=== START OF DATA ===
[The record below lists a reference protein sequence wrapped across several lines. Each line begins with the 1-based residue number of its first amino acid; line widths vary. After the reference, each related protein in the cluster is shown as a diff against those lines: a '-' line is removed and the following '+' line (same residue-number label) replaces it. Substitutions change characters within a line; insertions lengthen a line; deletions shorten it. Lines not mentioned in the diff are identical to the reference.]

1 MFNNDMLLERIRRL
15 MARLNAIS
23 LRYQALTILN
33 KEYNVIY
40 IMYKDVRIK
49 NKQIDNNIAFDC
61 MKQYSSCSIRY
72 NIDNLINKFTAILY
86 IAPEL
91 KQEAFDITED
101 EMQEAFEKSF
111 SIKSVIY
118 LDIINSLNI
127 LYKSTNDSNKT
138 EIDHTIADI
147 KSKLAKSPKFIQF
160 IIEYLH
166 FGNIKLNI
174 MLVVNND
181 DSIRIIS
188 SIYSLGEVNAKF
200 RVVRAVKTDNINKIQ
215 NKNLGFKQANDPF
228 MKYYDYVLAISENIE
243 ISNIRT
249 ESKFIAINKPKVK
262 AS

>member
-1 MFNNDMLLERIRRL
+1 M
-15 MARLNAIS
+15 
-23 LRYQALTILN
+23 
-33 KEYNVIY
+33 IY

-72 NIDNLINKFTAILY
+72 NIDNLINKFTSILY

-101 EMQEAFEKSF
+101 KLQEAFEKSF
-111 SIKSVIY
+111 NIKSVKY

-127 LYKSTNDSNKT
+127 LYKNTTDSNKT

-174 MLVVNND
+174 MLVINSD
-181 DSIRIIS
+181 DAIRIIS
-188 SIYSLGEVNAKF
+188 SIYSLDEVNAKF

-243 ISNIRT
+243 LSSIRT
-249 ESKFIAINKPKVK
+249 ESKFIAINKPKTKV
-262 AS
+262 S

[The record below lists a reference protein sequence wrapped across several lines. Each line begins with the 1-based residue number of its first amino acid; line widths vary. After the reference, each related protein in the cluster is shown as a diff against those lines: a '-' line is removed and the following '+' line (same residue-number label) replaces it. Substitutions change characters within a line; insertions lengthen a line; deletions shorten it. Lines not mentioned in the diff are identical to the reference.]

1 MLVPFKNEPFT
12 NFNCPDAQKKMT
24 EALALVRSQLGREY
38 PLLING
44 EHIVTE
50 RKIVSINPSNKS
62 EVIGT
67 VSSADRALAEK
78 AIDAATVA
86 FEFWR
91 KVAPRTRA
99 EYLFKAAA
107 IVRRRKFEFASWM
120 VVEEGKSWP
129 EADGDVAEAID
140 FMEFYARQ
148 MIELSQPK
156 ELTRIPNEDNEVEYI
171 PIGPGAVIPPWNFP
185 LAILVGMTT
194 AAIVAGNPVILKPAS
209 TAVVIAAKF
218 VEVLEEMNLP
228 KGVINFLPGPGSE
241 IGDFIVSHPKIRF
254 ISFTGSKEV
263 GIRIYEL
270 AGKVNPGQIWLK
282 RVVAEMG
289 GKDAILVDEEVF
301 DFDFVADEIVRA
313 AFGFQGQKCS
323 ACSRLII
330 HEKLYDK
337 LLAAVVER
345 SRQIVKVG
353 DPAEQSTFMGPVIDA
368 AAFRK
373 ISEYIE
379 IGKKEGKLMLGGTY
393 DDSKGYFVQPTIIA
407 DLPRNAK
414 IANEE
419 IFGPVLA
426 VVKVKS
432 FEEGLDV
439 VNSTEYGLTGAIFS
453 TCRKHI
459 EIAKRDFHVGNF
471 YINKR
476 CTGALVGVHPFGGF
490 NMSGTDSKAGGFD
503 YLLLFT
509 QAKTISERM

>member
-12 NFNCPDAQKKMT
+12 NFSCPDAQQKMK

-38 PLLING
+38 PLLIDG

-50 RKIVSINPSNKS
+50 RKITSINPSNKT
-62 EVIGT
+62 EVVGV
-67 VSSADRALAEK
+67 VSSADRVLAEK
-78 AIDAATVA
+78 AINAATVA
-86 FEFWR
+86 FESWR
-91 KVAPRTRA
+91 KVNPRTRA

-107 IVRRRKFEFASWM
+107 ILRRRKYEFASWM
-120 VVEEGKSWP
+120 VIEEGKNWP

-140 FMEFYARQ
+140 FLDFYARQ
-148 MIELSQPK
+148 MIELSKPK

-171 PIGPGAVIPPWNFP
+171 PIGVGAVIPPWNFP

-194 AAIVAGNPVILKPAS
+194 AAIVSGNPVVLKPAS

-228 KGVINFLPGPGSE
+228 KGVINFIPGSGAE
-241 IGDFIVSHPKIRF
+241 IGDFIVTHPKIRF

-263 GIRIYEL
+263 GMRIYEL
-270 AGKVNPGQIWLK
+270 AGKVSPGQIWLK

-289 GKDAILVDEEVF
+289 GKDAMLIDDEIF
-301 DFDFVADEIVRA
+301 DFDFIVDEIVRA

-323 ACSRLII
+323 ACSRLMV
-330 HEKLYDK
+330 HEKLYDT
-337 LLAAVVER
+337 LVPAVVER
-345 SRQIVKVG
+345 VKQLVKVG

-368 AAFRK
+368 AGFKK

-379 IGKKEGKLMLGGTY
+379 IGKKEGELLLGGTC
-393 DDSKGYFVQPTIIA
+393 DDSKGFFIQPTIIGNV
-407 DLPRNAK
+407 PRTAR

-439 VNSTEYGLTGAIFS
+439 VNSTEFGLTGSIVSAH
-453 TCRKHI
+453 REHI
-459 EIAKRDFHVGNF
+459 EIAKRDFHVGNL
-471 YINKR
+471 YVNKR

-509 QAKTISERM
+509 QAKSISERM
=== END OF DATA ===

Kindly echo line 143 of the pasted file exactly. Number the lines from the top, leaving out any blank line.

+228 KGVINFIPGSGAE